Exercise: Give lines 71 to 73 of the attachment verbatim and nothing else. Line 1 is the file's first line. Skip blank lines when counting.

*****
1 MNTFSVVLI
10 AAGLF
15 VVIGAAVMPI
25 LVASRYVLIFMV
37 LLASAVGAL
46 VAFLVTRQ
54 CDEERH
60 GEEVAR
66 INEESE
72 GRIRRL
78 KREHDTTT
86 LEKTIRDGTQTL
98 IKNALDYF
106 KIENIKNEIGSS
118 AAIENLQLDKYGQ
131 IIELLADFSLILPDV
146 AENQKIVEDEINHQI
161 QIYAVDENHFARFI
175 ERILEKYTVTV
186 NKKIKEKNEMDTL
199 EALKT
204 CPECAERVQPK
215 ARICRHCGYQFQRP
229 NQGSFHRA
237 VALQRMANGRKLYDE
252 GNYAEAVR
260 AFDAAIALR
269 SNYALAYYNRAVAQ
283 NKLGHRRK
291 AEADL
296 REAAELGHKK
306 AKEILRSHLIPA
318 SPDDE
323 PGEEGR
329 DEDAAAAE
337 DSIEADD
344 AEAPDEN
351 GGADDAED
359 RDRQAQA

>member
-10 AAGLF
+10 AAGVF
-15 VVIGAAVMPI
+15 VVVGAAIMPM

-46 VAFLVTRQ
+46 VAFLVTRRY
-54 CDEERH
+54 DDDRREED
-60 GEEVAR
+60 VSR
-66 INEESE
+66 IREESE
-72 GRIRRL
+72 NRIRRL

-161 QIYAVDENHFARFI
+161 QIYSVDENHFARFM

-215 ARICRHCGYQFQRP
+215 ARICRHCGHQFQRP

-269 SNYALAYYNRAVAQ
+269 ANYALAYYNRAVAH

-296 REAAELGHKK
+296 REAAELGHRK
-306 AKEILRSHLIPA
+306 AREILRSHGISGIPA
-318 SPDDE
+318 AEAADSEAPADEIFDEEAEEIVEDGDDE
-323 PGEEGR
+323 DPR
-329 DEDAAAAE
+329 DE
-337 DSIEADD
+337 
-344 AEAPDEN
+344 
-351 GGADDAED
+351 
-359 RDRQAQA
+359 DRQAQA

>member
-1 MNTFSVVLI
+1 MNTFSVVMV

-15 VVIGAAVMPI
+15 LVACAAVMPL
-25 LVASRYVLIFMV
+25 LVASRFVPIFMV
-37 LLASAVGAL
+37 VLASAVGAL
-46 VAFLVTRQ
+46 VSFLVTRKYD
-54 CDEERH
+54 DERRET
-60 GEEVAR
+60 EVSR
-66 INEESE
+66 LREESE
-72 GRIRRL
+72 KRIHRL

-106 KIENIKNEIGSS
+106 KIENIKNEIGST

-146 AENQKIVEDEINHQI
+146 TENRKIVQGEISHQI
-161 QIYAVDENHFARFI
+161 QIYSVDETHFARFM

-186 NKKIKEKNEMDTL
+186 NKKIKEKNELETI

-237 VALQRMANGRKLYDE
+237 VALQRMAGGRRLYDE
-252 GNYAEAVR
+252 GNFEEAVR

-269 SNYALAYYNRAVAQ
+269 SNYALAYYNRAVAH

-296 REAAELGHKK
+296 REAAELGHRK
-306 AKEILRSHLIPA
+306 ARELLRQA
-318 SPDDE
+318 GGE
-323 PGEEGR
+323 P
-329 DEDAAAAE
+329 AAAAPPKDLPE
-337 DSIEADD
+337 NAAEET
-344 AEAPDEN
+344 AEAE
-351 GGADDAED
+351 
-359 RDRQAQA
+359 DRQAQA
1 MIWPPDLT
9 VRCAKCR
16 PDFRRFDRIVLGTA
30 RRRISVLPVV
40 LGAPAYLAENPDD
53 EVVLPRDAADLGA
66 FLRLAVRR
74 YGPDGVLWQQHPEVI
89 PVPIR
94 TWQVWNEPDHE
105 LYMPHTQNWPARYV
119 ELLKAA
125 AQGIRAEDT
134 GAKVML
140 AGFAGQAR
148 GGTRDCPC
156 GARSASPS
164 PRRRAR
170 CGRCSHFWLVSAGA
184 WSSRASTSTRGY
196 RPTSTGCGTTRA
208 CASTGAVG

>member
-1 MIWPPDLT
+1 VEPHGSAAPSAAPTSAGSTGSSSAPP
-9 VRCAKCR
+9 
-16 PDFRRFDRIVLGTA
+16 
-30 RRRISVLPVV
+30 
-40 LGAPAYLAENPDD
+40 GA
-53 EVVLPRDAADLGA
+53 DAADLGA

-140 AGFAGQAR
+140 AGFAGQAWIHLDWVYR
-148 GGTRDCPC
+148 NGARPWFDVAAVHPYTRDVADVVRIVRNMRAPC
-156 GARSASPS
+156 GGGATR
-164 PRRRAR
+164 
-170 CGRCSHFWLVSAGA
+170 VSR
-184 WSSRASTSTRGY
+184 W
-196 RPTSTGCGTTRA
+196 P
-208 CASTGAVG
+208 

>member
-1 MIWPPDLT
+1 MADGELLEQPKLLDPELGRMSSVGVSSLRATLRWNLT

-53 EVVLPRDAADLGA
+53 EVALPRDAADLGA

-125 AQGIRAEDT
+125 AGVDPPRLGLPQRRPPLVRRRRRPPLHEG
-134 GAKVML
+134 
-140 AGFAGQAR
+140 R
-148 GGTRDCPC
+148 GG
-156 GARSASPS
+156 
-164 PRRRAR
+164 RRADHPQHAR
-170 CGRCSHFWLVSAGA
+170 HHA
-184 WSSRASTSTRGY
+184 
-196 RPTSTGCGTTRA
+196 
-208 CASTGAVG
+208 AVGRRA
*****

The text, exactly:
-337 DSIEADD
+337 
-344 AEAPDEN